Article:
What do you choose? What would they choose?

Maybe the article should be called 'Why School Shouldn't Be Like School'.

Monday, March 28, 2011

My Top 5

It seems like you can't turn a blog page or roll over a twitter tweet these days without coming across a "top five 21st century skills" page. As the saying goes, if you can't beat 'em, join 'em. So, here goes. After my two years in the U of C MT program, this is my top five list:

1. Critical Thinking and Analysing skills
As has been stated over and over in books, articles, and anywhere you look for current ideas on education, teachers are no longer gateways to information. We're in an information age where ideas and...well, information, bombard us from every angle. Our students have instant access to this through technology. Our jobs as teachers need to shift accordingly to provide students with ways to approach all this knowledge and information with a critical, analytical eye. It's about learning the stuff worth learning rather than just the stuff. It's also about agreeing to disagree and gaining perspective -a life skill in a global world.

2. Technological Savvy
Technology is today and it is the future. It changes so rapidly that sometimes it's overwhelming. I don't see this as meaning that, as a teacher, you have to keep up with the latest, greatest tools. That's what ed researchers and grad students are for! However, students will need these skills in the future so we need to incorporate as much *useful* technology into their learning as possible and be open to their ideas about using technology. I wonder what students could come up with on the learning benefits and curricular ties of some video games? Furthermore, technology often cuts down on rudimentary tasks and provides openings for diverse representations of learning.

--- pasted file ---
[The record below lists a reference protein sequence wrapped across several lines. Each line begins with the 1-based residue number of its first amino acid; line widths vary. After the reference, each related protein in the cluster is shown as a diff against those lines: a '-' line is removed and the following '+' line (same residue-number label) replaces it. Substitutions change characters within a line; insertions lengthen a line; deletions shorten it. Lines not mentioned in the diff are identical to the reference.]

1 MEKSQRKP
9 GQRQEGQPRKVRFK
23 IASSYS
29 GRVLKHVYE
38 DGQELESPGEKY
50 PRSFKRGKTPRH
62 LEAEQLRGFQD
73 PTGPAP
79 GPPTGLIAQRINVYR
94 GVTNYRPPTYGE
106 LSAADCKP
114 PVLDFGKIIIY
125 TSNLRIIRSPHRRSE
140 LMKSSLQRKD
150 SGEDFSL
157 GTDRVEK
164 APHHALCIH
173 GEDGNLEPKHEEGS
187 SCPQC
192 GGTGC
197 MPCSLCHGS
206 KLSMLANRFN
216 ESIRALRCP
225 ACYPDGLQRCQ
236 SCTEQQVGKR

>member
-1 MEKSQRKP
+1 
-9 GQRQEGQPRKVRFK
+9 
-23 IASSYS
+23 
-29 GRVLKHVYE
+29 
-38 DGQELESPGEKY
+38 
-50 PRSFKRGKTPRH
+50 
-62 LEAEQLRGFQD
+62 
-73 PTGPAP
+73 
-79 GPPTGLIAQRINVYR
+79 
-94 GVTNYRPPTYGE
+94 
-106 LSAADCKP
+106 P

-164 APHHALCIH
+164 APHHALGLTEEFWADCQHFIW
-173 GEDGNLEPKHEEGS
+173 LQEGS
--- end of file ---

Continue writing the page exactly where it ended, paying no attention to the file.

3. Growth Mindset
Boy, Carol Dweck is never going to live this one down...not that she would want to. After reading Dweck's book last year I haven't been able to get her ideas out of my head. It's one of those things where you go around assessing people in the grocery store; you suddenly think you have all this perspective. Instead of just focusing on confidence building, which can often be misconstrued as simply overpraising children, teachers can focus on developing students' growth mindsets. This is tied into being a 21st century skill because of how rapidly our world is changing, both with technology and the environment. Students with growth mindsets have been shown to be more resilient in the face of change.

4. Collaborative skills
This is kind of a no-brainer and is probably on everyone else's top five. Two minds are better than one...better yet, 5 minds are better than one. Great minds don't think alike and they do amazing things together. Technology has broken cultural, linguistic, and geographical barriers, leading to globalization. What an exciting time to be a student...and teacher!

5. Ecological Awareness